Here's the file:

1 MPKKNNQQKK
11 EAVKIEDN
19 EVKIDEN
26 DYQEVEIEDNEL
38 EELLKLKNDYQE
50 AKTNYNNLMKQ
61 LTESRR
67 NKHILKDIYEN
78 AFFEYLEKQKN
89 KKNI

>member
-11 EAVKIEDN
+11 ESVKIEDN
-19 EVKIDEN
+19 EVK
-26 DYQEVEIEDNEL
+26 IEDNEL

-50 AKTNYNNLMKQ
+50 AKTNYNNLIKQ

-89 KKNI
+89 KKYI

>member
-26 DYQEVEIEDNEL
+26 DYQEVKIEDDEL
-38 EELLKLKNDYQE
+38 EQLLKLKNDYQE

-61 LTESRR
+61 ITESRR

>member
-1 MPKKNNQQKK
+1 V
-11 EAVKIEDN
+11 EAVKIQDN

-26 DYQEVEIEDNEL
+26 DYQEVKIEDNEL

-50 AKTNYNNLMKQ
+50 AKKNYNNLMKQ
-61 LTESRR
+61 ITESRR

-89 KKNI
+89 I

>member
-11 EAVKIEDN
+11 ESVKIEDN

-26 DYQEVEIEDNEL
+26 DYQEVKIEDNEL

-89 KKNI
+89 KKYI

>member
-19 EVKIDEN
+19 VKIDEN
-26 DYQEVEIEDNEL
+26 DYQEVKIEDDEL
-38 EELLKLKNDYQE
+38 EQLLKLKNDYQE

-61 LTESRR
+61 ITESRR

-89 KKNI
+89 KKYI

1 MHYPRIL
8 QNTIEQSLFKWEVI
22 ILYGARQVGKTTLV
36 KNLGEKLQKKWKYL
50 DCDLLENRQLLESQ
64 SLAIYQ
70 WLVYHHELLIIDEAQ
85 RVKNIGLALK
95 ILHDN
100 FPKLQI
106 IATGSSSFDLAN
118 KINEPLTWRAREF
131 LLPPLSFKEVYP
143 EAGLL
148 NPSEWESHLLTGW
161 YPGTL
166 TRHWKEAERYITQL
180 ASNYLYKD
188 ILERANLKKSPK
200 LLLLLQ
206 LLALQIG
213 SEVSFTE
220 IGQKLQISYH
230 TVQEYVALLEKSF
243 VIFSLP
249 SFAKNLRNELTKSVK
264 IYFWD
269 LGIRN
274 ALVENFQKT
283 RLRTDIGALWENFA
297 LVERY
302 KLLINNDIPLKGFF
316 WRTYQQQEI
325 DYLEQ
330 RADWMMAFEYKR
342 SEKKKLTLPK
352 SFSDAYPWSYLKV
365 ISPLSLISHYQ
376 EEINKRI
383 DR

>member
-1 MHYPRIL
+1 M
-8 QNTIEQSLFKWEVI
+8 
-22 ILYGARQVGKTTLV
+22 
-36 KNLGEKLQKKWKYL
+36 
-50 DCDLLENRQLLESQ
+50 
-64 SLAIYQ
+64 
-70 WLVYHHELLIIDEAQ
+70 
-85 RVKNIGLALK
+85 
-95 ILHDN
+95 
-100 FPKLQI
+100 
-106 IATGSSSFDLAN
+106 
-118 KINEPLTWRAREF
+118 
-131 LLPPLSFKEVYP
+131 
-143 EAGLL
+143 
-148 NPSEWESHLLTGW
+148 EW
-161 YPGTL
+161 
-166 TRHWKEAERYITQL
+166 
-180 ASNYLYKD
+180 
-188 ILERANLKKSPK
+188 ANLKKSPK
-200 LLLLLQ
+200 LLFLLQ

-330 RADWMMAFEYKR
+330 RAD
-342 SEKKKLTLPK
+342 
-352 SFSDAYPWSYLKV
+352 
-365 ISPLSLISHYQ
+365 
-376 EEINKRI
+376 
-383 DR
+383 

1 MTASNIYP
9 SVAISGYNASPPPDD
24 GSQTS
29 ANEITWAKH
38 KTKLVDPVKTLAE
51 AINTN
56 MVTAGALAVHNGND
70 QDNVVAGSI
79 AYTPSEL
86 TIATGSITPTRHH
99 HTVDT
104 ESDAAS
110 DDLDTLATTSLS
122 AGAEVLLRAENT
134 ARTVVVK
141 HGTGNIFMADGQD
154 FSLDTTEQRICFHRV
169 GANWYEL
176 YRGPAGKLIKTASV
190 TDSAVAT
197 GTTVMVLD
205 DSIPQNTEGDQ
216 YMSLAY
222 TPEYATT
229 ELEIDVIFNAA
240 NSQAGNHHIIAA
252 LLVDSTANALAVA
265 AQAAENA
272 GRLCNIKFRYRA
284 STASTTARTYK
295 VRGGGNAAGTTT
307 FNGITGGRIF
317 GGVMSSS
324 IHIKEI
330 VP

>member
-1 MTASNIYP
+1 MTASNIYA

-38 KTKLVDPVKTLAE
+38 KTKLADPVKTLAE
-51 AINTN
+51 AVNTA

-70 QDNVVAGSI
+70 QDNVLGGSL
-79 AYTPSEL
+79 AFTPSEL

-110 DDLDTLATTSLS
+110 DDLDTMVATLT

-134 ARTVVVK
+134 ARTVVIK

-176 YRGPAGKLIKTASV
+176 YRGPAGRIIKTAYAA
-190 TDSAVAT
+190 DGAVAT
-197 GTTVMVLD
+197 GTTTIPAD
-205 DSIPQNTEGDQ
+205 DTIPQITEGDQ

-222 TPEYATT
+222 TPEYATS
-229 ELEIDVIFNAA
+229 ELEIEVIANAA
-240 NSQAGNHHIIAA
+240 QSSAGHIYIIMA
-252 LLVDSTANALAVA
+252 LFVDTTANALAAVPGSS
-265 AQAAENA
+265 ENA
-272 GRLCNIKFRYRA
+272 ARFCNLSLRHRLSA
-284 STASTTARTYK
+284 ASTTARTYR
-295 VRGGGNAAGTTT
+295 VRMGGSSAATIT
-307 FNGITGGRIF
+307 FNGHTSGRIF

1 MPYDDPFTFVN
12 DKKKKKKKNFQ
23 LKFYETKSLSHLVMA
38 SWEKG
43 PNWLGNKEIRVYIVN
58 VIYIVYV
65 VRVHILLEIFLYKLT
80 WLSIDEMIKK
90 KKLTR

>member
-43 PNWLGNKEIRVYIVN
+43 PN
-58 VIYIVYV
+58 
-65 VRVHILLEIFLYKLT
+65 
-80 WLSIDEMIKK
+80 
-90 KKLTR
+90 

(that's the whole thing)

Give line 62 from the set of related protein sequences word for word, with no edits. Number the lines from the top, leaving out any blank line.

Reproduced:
22 ILYGARQVGKTTLV